Radiation Therapy, Irinotecan, and Cetuximab in Treating Patients Who Are Undergoing Surgery for Stage III or Stage IV Rectal Cancer
Recruitment status was Recruiting
RATIONALE: Specialized radiation therapy that delivers a high dose of radiation directly to the tumor may kill more tumor cells and cause less damage to normal tissue. Drugs used in chemotherapy, such as irinotecan, work in different ways to stop the growth of tumor cells, either by killing the cells or by stopping them from dividing. Monoclonal antibodies, such as cetuximab, can block tumor growth in different ways. Some block the ability of tumor cells to grow and spread. Others find tumor cells and help kill them or carry tumor-killing substances to them. Giving radiation therapy together with irinotecan and cetuximab before surgery may make the tumor smaller and reduce the amount of normal tissue that needs to be removed.
PURPOSE: This phase I trial is studying the side effects and best dose of irinotecan when given together with cetuximab and radiation therapy in treating patients who are undergoing surgery for stage III or stage IV rectal cancer.
Drug: irinotecan hydrochloride
Procedure: conventional surgery
Procedure: neoadjuvant therapy
Radiation: 3-dimensional conformal radiation therapy
Radiation: intensity-modulated radiation therapy
|Study Design:||Primary Purpose: Treatment|
|Official Title:||Neoadjuvant Conformal Radiotherapy and Concomitant CPT-11 and EGFR Inhibition With Cetuximab in Patients With Rectal Cancer Phase I Study|
- Radiological (clinical) tumor response before surgery [ Designated as safety issue: No ]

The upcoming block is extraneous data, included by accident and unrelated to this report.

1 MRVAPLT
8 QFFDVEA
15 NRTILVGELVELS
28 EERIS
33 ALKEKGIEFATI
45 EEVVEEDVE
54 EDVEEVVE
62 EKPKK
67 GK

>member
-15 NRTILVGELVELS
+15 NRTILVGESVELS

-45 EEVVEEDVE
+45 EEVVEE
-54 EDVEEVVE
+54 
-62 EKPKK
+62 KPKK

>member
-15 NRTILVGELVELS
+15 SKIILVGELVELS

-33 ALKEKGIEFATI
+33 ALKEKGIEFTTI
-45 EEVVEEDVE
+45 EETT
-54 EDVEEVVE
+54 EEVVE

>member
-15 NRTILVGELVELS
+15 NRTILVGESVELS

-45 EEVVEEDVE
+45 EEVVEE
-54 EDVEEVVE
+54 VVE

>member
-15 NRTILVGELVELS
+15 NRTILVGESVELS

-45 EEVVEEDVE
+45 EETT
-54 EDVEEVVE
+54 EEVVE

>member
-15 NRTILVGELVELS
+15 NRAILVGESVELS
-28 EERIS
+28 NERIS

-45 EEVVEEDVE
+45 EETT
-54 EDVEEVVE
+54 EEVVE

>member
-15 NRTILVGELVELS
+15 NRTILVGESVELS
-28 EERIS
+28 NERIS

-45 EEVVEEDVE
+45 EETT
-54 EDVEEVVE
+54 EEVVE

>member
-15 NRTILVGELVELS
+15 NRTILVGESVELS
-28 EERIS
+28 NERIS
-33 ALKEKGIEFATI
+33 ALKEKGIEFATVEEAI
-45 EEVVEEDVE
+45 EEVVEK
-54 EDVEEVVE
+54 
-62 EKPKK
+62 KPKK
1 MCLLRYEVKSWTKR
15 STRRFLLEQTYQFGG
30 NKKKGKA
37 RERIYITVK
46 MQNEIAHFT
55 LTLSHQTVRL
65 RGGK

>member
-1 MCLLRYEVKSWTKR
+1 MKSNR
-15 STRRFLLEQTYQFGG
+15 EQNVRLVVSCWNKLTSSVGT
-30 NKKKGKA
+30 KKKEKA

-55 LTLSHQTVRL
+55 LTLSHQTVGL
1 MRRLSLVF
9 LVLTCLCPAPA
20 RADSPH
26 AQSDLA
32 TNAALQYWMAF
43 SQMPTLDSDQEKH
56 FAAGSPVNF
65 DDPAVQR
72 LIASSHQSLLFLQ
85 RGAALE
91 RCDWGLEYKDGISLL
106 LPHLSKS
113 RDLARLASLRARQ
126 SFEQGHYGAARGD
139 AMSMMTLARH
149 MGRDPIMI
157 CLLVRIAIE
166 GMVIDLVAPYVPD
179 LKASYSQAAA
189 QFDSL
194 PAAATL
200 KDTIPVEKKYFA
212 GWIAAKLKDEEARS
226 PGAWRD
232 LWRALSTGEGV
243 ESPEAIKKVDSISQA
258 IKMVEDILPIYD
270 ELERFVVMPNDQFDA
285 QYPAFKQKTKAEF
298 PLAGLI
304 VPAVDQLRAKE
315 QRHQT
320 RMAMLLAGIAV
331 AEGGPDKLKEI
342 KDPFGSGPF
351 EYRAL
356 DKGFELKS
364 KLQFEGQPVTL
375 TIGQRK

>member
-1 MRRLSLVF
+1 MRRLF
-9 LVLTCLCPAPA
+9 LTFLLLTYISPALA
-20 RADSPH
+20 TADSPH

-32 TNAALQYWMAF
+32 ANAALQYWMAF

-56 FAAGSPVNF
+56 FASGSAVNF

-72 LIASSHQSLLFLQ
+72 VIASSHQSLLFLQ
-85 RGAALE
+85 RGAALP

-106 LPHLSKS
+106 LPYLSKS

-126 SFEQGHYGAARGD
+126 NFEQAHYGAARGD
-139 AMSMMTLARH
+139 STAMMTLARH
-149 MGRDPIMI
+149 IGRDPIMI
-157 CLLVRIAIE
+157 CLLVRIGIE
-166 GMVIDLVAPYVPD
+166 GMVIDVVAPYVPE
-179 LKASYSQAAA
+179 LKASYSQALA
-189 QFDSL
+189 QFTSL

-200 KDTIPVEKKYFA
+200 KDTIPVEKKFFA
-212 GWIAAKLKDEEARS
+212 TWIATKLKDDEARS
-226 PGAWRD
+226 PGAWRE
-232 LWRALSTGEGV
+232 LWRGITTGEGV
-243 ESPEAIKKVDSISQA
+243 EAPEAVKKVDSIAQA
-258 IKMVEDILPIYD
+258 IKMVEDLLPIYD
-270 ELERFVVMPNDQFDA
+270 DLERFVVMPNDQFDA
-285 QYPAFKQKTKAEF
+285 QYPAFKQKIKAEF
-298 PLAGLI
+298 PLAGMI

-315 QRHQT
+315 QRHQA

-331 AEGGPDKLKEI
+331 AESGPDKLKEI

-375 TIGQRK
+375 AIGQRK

- Pathologic response rate and histological degree of tumor regression as measured by Mandard TRG score [ Designated as safety issue: No ]
|Study Start Date:||August 2006|
- Determine the toxicity of irinotecan hydrochloride and cetuximab in patients with stage III or IV rectal cancer undergoing conformal or intensity-modulated radiotherapy.
- Determine the rate of pathologic response and histological degree of tumor regression in patients treated with this regimen.
- Determine the complete resection rate (R0) in patients treated with this regimen.
- Determine the sphincter preservation rate in patients treated with this regimen.
- Determine the 30-day postoperative complication rate in patients treated with this regimen.
- Determine the local and distant relapse rate and site of disease failure in patients treated with this regimen.
- Estimate the predictive value of fludeoxyglucose F 18 positron emission tomography/CT scan for treatment response compared to endoscopic ultrasonography (EUS), CT scan, and MRI in patients treated with this regimen.
- Determine the late toxicity of this regimen in these patients.
- Determine the clinical (radiological) tumor response (i.e., MRI, CT scan, EUS) in patients treated with this regimen.
OUTLINE: This is a dose-escalation study of irinotecan hydrochloride.
Patients receive cetuximab IV over 1-2 hours on days 1, 8, 15, 22, 29, 36, and 43 followed by irinotecan hydrochloride IV over 30 minutes on days 1, 8, 15, 22, and 29. Patients also undergo conformal radiotherapy or intensity-modulated radiotherapy on days 1-5 for 5 weeks. Patients undergo radical surgery 3-4 weeks after completion of neoadjuvant therapy.
Cohorts of 3-6 patients receive escalating doses of irinotecan hydrochloride until the maximum tolerated dose (MTD) is determined. The MTD is defined as the dose preceding that at which 2 of 3 or 2 of 6 patients experience dose-limiting toxicity.
After completion of study treatment, patients are followed periodically for at least 5 years.
PROJECTED ACCRUAL: A total of 20 patients will be accrued for this study.
|Aarau, Switzerland, CH-5000|
|Contact: Peter Moosmann, MD, PhD 41-62-838-6051 email@example.com|
|Institut Ludwig de Recherche sur le Cancer||Recruiting|
|Epalinges, Switzerland, 1066|
|Contact: Curzio Ruegg, MD 44-412-1692-5853|
|Centre Hospitalier Universitaire Vaudois||Recruiting|
|Lausanne, Switzerland, CH-1011|
|Contact: Michael Montemurro, MD 41-21-314-4530|
|Study Chair:||Michael Montemurro, MD||Centre Hospitalier Universitaire Vaudois|